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The Fallout gaming universe needs no recommendations. The first two games of the famous series became the icons of the post-apocalyptic genre and the third game, although dramatically different from its predecessors, enjoyed a warm welcome from the gaming audience as well. Fallout 3 is often criticized by hardcore fans for digressing from the canon and having a too short main plot line, but anyway. Following the success of this series, many developers tried to strike gold from the post-apocalyptic mine, but it turned out that the survival on the ruins of civilization after a global catastrophe could only be fun if there was some special feature in the gaming universe. The difference between Fallout and the numerous attempts at mimicking it was that Fallout showed a strangely addictive, even though gloomy, world with unique culture and aesthetics. Most of the clones just couldn’t offer that.

Not all of such attempts failed, though. One of the more successful ones is the S.T.A.L.K.E.R. series which builds upon the disastrous Chernobyl story, the Strugatsky brothers’ Roadside Picnic novel, and the famous Stalker movie by Andrei Tarkovsky. Despite a very long time it had taken to develop (started in 2001, the first game was completed in 2007 only), S.T.A.L.K.E.R. gained enough recognition among gamers worldwide. Its example seems to prove that a post-apocalyptic game has to build upon a solid cultural background to be a success. This made the trick for Fallout and S.T.A.L.K.E.R. Will it work for the 3D shooter Metro 2033 we are going to review today?



The game is set in Moscow, 2033. The fire of the worldwide nuclear war started by China quickly embraced the entire planet and consumed all major cities, the hearts of civilization. The civil defense systems reacted quickly and effectively, Moscow residents evacuating underground into the intricate network of the Moscow subway system. (As a matter of fact, this feature has indeed been implemented in the Moscow subway since the Cold War times. Under the threat of a nuclear attack, the stations and tunnels can serve as bomb shelters with filtering and ventilation utilities, hermetic gates, etc. Of course, the Moscow subway is inferior to the famous Vaults from Fallout in terms of comfort and security, but people being evacuated wouldn’t care much about comfort anyway, we guess. And as opposed to Fallout, no inhuman government-sanctioned experiments over the saved people are supposed to be carried out there. Although, who knows?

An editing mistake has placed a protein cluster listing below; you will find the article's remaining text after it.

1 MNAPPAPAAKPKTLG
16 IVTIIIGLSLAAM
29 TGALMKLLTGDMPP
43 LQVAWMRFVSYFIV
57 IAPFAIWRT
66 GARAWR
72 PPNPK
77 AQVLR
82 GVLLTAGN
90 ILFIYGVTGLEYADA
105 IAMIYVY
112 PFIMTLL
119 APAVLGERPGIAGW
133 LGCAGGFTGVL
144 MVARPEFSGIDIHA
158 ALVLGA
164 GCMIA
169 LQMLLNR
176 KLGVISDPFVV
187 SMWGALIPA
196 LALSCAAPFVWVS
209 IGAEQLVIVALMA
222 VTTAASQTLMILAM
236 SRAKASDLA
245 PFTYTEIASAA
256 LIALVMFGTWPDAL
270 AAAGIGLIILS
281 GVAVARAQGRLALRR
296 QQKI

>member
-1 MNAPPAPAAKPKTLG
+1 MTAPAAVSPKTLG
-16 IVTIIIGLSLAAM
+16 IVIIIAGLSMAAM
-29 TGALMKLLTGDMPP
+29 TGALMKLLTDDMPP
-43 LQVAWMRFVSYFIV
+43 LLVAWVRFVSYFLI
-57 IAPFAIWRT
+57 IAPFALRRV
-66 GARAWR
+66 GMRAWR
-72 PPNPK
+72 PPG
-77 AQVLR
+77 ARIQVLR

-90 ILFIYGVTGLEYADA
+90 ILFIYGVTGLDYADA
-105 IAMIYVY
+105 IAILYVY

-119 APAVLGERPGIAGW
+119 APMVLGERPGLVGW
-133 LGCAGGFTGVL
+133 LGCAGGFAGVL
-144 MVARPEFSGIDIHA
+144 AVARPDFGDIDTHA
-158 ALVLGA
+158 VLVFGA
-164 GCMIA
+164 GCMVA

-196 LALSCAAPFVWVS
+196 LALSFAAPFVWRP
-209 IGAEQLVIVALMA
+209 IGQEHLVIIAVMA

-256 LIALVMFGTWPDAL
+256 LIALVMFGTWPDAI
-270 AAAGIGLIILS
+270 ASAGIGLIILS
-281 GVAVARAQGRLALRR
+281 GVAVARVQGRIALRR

The Metro 2033 novel by Dmitry Glukhovsky narrates that about 40-50 thousand people have survived by the year 2033 out of the originally saved 70 thousand, which may be viewed as the author’s endorsement of the protective properties of the Moscow subway. At the moment of the attack, the single network of stations was split into multiple segments by the hermetic gates. As a result, in the decades of life underground, the isolated subway stations have transformed into mini states with various goals and ideologies, from communist and liberal to fascist. People keep on living by any means possible – growing edible mushrooms, breeding domestic animals, fighting rats and each other. Trade has developed, using the pre-war military grade bullet as currency. This is the background for the book as well as for the game inspired by it.

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